Noonan’s Notes Blog is written by a team of Hodgson Russ tax attorneys led by the blog’s namesake, Tim Noonan. Noonan’s Notes Blog regularly provides analysis of and commentary on developments in the world of New York tax law.

New York’s Highest Court Considers Constitutionality of Retroactive Taxing Statute

To understand these two cases, we have to get into the weeds a bit of New York Tax Law §632(a)(2) and some federal tax provisions. When shareholders of a Subchapter S corporation sell their company, the purchaser often prefers to treat the transaction as a deemed sale of assets under IRC § 338(h)(10) of the Internal Revenue Code, rather than a sale of stock. This permits the purchaser to get a “step up” in basis for the assets. From a technical standpoint, the sale is treated as a deemed sale of assets followed by a deemed liquidation of the company. The selling shareholders still get favorable capital gains treatment on the proceeds. Since a 338(h)(10) election is typically most beneficial to the purchaser, the purchase price of the company will take into consideration any negative tax implications for the seller.

In 2009, the New York Tax Appeals Tribunal looked at how the sale proceeds of a corporation sold pursuant to a IRC §338(h)(10) election would be taxed to a New York nonresident shareholder. In Matter of Baum, the taxpayer (represented by Hodgson Russ) successfully argued that, for New York purposes, he had really just sold stock in his S corporation—an intangible not taxable to a nonresident. A few months after the Baum decision, an Administrative Law Judge in Matter of Mintz came to the same conclusion for purposes of installment payments pursuant to IRC §453(h).

Not surprisingly, the New York Department of Taxation and Finance (DTF) did not like these results and convinced the legislature to pass Tax Law §632(a)(2). Under this amendment, passed as part of the 2010-11 budget legislation, a 338(h)(10) election for federal purposes is also treated as an asset sale for New York purposes and is thus taxable to a nonresident based on the company’s New York apportionment factors. In addition, if the proceeds from the sale are paid out in installments, pursuant to IRC §453(h), those proceeds are similarly taxable to a nonresident. The kicker was that the statute was retroactive to all open tax years, thus covering transactions that had been negotiated under the Baum decision and long before the law change. New York nonresident shareholders subsequently received tax bills for sale proceeds that they had been advised were nontaxable.

Enter Burton and Caprio (case summaries and oral argument available here). The cases address different parts of Tax Law 632(a)(2). Caprio, which the taxpayer won on appeal from an adverse supreme court decision, looked at whether two installment payments from a deemed asset sale in 2007 were taxable to the nonresident shareholders. The Caprios argued that the retroactive application of §632(a)(2) was unconstitutional. The DTF argued that this amendment was not a new tax but simply a curative amendment reflecting previous policy and thus retroactivity was permissible. To support that position, they offered a non-binding advisory opinion, a DTF PowerPoint, and the DTF’s memo in support of the legislation. Like at the Appellate Division, the judges seemed unconvinced that the amendment was only curative, asking repeatedly for evidence beyond the limited documentation in the record that the 2010 amendment represented “longstanding policy” and that nonresident taxpayers had paid the tax on such transactions prior to Baum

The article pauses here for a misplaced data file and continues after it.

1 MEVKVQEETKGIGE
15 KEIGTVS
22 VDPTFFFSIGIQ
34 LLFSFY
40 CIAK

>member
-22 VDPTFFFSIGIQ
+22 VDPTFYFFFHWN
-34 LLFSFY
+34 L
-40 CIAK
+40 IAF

Burton faced a more skeptical court. There, the taxpayers had also sold their corporation in a deemed asset sale in 2007, and it was the constitutionality of taxing a nonresident on the proceeds from a deemed asset sale at issue. But rather than argue that the retroactive application of the law was unconstitutional, the taxpayers argued (unsuccessfully at the supreme court level) that the application of §632(a)(2) violated article XVI §3 of the New York Constitution, which limits taxation of intangibles to the state of the owner’s domicile. The judges seemed to doubt that the constitution prohibited taxing a nonresident on the gain from the sale of an intangible in addition to the intangible itself.

So, stay tuned. Clearly, the judges were trying to understand what are complicated transactions even for tax practitioners. They appeared to be looking for any room to differentiate between the taxation of a 338(h)(10) deemed asset sale from a 453(h) installment sale—something even the state’s attorney argued was not possible. The question is whether that will lead them to declare the retroactive application of the entirety of § 632(a)(2) unconstitutional or somehow limit that holding to an installment obligation.

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